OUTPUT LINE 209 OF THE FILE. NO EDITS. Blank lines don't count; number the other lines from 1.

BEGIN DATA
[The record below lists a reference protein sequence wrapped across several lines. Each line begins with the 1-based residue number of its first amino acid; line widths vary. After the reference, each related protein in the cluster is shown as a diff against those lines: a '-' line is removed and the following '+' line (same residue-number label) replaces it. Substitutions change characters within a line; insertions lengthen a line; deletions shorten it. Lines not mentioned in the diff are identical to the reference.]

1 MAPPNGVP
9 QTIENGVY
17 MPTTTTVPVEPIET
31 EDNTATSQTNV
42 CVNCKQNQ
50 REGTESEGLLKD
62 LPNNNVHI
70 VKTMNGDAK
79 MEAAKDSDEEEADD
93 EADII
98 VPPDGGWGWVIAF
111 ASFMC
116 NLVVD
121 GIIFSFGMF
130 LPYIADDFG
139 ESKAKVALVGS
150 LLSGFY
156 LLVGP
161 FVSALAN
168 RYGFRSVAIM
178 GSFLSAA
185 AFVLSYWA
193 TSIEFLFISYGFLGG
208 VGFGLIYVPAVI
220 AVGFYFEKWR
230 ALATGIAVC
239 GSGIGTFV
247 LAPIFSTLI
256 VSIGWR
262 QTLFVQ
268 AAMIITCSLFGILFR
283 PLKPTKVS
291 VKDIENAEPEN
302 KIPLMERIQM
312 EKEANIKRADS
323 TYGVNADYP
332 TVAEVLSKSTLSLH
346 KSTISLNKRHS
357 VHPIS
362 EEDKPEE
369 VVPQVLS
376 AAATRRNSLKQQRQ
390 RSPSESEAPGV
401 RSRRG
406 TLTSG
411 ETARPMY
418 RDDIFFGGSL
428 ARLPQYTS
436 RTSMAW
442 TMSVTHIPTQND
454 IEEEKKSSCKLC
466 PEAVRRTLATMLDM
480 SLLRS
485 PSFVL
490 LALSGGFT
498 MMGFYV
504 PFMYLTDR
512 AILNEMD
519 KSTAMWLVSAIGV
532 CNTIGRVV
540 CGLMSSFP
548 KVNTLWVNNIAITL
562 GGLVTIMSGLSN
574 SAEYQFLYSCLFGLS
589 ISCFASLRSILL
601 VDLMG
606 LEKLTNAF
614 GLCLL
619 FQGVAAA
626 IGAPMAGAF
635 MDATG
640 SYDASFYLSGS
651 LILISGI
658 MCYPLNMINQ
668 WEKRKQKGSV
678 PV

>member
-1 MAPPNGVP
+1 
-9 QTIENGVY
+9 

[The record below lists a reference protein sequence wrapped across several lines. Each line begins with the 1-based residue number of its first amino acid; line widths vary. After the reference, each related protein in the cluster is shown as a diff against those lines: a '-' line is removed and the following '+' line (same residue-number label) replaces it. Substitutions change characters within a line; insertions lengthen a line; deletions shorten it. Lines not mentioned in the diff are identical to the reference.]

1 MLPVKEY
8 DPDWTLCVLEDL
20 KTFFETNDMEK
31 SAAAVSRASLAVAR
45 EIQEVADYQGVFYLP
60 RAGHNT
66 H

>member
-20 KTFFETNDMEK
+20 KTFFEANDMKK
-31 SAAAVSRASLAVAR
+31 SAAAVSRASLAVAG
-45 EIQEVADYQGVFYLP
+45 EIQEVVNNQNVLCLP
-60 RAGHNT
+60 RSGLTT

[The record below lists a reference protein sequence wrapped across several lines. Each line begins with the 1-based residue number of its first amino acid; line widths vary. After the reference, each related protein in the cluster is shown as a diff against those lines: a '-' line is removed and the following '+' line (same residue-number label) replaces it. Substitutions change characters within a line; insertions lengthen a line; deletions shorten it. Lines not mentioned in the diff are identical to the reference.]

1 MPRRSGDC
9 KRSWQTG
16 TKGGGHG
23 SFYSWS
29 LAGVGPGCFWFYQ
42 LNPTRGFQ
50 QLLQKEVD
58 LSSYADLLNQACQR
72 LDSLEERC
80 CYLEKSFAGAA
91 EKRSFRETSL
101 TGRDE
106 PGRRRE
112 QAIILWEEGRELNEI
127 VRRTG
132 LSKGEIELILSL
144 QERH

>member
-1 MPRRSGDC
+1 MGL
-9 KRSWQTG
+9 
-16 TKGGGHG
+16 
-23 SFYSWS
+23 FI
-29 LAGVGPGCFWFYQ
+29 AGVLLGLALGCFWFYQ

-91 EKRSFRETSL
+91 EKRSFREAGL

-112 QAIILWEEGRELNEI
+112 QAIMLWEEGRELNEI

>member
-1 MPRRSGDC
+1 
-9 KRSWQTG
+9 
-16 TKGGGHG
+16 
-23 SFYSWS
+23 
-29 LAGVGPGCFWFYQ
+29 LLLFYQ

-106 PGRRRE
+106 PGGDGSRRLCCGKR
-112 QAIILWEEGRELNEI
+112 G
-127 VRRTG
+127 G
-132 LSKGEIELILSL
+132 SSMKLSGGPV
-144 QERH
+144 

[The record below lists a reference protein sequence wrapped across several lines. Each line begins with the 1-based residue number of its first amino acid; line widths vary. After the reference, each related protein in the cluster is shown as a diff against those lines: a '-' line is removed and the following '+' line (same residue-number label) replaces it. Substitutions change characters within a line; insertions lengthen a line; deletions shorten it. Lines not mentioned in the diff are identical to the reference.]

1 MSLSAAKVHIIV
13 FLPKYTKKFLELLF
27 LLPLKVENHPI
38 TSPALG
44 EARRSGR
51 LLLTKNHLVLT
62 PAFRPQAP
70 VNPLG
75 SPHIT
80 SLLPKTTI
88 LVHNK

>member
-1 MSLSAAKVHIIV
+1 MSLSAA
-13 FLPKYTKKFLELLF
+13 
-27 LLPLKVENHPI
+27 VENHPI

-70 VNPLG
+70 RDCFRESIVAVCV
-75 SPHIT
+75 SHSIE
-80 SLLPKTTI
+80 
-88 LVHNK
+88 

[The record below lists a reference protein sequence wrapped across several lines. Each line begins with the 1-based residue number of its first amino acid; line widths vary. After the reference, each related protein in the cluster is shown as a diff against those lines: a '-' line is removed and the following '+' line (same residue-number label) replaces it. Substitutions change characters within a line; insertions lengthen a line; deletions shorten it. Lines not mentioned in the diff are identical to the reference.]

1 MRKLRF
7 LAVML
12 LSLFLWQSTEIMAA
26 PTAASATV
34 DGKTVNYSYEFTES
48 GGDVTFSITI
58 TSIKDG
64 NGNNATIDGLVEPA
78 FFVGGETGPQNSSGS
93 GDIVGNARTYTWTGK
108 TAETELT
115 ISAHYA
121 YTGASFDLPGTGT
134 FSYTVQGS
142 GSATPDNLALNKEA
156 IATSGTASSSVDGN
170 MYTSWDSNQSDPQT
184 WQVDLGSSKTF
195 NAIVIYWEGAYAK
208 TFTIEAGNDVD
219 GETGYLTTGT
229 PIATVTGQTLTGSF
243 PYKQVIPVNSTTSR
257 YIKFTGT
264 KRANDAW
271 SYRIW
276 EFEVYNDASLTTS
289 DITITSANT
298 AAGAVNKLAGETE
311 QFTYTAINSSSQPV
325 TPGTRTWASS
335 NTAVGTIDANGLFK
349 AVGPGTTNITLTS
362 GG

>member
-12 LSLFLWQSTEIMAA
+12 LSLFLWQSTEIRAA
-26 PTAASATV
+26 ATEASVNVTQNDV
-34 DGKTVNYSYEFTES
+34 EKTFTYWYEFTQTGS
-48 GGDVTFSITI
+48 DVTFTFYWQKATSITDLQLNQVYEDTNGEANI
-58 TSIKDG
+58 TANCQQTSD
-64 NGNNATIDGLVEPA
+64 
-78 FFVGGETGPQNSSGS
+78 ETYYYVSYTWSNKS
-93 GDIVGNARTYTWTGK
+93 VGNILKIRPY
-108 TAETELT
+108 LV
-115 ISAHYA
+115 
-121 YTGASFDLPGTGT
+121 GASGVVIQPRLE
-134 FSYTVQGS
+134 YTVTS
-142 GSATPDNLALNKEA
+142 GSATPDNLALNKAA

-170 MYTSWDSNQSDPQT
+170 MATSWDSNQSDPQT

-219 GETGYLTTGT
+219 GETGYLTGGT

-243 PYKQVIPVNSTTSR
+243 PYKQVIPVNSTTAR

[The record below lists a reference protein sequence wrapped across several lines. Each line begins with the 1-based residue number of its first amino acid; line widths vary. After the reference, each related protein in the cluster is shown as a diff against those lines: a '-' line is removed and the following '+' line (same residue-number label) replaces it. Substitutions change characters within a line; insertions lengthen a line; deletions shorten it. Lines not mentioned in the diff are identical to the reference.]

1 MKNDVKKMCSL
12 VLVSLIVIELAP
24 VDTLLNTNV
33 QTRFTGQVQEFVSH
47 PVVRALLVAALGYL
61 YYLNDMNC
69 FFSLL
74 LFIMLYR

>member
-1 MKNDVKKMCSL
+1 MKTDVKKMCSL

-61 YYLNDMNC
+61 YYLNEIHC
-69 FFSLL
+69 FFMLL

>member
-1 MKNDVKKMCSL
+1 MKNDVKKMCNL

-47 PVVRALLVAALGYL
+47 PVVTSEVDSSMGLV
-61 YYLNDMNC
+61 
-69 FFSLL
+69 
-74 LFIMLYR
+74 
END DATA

289 DITITSANT